The 2013 Mitsubishi Lancer SE is an affordable and safe all-wheel drive compact sedan with an EPA rating of 29 miles per gallon on the highway. The Lancer SE competes against the big boys in a crowded segment and it refuses to get pushed around.
It may not be the most refined vehicle in its class, but it earns a “Top Safety Pick” award from the Insurance Institute for Highway Safety, and it starts at $15,995.
Of course, that price tag is for the base FWD model with a 5-speed manual transmission, a model that fewer buyers will select.
Our tested SE trim with AWC (all-wheel control) topped $21-grand, which still makes it friendly to lots of family budgets.
The upper end of the Lancer trim has an awful got a lot going for it. A quick recap shows you can get the “Top Safety Pick” all-wheel drive Lancer SE with a premium package for $21,845 plus freight. Parents, are you paying attention?
The base trims (DE and ES) of the Lancer get a 2.0-liter 4-cylinder engine with 148 horsepower. The SE AWC and the GT get a 2.4-liter 4-cylinder that ups the horsepower ante to 168. The SE AWC gets a CVT transmission, while the GT gets a 5-speed manual with the CVT as an option. The top of the line Lancer Ralliart has a turbocharged 4-cylinder with 237 horsepower.
We have not tested the 2.0-liter offerings, but the 2.4-liter engine took everything we threw at it. It was quick off the line, and had sufficient power to hang with faster traffic in the left lane of the Interstate. We’re not a huge fan of CVT transmissions – they tend to make the
engine sound buzzy and overworked, even though it isn’t. But CVTs are better on fuel economy than regular automatic transmissions, and they’re another way that carmakers are trying to meet increasing fleet fuel economy numbers mandated by Uncle Sam.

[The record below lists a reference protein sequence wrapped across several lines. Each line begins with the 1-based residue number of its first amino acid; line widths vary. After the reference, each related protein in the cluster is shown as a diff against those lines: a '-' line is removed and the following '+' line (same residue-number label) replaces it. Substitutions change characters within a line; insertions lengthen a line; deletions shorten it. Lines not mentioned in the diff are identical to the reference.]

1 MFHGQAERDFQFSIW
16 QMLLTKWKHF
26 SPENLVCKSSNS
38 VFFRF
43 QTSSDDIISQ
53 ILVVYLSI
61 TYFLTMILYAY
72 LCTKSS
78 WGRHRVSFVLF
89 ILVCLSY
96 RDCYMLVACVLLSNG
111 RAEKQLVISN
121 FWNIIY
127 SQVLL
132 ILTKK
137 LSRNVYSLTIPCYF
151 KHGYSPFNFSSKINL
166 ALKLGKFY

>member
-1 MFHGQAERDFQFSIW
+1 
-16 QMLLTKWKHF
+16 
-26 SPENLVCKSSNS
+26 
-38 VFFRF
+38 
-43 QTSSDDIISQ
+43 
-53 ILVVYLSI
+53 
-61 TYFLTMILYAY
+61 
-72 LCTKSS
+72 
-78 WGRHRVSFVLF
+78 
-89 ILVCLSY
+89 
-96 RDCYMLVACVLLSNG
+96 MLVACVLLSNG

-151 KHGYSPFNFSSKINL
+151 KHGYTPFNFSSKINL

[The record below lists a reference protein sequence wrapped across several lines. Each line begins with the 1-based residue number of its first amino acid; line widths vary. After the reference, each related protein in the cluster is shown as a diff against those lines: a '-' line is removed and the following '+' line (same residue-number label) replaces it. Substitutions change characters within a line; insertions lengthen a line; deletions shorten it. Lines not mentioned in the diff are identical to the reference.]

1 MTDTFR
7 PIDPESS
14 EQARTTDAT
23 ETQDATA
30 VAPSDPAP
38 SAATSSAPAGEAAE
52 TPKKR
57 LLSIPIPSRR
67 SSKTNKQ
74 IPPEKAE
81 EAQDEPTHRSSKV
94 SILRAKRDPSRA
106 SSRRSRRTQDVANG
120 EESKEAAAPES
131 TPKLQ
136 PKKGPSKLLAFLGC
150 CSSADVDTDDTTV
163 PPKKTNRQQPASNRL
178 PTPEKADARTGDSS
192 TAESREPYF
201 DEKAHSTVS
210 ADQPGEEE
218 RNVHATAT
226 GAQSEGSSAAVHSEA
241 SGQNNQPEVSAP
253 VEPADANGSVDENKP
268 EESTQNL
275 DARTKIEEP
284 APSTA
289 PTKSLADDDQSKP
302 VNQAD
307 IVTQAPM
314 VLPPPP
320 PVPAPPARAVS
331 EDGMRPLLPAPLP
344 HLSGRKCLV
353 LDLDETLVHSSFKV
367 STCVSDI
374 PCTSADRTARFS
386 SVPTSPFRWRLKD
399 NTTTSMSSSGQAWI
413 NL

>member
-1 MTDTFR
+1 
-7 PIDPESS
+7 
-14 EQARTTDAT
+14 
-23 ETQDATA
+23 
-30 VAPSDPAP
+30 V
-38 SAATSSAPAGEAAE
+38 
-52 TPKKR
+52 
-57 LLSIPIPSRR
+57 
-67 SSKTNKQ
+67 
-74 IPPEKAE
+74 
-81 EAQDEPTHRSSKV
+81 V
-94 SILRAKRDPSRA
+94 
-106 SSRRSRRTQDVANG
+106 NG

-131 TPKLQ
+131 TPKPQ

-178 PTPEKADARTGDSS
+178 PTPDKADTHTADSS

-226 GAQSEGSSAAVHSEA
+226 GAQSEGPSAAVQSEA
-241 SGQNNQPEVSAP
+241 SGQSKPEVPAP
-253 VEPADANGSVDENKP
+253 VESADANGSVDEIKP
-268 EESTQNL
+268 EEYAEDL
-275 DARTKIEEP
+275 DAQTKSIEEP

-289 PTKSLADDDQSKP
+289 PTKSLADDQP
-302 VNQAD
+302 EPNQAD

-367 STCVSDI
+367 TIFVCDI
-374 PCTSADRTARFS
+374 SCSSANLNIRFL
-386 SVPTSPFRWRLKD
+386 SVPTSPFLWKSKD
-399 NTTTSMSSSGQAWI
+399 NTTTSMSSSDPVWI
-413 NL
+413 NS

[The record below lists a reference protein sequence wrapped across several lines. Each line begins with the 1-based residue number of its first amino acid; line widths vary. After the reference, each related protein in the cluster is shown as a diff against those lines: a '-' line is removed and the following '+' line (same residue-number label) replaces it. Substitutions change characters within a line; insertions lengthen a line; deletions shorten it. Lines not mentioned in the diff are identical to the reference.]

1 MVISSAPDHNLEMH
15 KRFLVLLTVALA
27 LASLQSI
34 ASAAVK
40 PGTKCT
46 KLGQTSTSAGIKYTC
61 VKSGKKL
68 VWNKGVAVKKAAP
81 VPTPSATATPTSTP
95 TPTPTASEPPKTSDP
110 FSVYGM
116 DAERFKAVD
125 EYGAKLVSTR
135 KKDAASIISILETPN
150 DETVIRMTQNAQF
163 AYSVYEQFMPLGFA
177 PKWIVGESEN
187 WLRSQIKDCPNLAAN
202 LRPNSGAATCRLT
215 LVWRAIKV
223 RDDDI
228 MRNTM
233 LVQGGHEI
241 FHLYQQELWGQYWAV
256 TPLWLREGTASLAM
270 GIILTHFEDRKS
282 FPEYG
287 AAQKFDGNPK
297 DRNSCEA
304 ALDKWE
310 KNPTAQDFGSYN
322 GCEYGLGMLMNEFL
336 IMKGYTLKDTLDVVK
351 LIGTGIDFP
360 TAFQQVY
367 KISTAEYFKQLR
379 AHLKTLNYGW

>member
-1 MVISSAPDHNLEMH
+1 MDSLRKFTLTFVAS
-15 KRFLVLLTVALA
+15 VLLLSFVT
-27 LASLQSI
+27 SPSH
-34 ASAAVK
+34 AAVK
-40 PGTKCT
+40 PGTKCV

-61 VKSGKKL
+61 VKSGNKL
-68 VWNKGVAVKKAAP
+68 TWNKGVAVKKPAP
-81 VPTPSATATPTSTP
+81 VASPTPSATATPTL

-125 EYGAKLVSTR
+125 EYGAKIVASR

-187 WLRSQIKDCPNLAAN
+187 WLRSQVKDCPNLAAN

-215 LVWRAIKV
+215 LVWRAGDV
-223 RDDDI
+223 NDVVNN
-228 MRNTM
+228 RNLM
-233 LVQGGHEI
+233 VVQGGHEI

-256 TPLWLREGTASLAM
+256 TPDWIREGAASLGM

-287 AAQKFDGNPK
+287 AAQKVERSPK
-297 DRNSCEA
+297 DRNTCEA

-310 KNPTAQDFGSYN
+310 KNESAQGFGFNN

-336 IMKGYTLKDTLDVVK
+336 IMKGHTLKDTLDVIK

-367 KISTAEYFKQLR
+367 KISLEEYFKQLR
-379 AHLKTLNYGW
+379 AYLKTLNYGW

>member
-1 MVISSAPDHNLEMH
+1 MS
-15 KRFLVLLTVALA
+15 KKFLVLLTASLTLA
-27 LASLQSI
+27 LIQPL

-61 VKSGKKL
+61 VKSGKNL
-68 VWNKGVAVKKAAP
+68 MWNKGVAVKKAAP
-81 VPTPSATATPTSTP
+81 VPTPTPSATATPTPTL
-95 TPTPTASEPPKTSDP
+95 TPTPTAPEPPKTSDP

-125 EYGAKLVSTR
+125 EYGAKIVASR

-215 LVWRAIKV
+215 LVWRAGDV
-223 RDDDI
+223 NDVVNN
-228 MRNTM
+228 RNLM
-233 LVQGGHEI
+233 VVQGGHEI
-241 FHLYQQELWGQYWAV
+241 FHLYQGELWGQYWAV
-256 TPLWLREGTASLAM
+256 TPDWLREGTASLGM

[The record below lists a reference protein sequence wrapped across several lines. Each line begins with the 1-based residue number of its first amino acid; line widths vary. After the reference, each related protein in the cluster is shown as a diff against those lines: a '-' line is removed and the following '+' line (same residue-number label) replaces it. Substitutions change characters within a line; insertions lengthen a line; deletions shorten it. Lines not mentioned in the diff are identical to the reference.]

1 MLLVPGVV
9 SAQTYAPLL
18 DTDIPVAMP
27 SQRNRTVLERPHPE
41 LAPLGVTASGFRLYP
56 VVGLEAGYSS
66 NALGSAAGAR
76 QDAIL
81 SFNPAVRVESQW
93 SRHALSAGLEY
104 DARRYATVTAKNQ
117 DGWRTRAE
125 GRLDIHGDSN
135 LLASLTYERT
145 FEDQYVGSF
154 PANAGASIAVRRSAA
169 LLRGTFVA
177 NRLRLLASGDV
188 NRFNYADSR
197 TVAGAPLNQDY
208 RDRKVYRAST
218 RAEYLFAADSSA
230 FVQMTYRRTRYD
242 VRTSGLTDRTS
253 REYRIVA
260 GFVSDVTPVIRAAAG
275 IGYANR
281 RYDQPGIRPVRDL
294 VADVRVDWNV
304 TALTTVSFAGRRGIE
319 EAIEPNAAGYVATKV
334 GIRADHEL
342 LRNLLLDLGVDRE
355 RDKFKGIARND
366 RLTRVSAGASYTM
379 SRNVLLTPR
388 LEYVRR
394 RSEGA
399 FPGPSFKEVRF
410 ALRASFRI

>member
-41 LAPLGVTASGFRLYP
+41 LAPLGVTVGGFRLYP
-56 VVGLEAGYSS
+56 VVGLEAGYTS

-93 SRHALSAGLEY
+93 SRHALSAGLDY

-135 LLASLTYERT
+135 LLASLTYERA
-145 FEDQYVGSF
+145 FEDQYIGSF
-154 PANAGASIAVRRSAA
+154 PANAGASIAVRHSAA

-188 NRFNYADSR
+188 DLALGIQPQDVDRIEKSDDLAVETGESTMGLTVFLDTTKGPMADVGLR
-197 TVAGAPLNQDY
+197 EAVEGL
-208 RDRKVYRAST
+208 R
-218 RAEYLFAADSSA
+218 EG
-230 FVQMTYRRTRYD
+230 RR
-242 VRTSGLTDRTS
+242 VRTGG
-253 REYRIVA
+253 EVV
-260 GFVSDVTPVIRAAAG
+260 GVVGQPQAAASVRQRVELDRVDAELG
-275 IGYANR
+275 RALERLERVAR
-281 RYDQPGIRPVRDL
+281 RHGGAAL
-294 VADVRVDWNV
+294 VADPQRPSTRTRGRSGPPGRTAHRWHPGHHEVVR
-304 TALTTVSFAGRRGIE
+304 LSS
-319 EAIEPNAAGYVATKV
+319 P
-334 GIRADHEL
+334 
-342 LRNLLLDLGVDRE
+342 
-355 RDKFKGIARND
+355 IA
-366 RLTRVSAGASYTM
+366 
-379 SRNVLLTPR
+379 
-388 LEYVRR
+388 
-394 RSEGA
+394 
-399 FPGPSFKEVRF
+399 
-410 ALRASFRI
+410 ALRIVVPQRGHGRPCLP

On the road, our test Lancer handled nicely, with scant body roll. Steering was superb – linear and with good road feedback.
We had beautiful sunshine during our week with the test vehicle. We’re certainly not complaining about that, but we would have liked to see how the AWC performed on slippery roads during the rains of mid-
The switch from 2-wheel drive to 4-wheel drive is accomplished by a driver-controlled button on the center console.
Inside, the Lancer is utilitarian and simple. Not much fuss, not much clutter. There are three large knobs for climate control, controls for the sound system and a narrow multi-
information display in the top center of the dash.
A round tachometer and a round speedometer are the dominant gauges behind the steering wheel.
Cloth seats felt durable, and manual seat adjustments were easy to use. There was plenty of headroom and legroom for my 6-foot-1 frame. Even the back seats had generous room for a small sedan.
The Lancer gets decent mileage, it handles well and it gets top safety marks, and most people will find its style attractive and sporty.
But when you open and close the doors of the Lancer, it sounds tinny. Some road and wind noises filter into the cabin, and from the trunk, you can see light between the 60/40 rear seatbacks.
The 2013 Mitsubishi Lancer SE AWC has heated seats, automatic headlights, rear heater floor ducts, and a CD/MP3 player, but it only has pre-wiring for Bluetooth, and no USB ports.
The premium package adds a power sunroof, an upgraded Rockford Fosgate sound system, SiriusXM Satellite radio and a leather-wrapped steering wheel.
New for 2013 are accommodations for a Thule plug-in roof carrier, 16-inch alloy wheels and an available premium package.
Although the vehicle could use more connectivity and soundproofing
materials, we think the Lancer SE AWC presents good value for the money.
Once again, never underestimate the value of all-wheel drive. It’s a
tremendous safety feature, and it’s standard in the 2013 Mitsubishi
Lancer SE trim.
2013 Mitsubishi Lancer SE AWC
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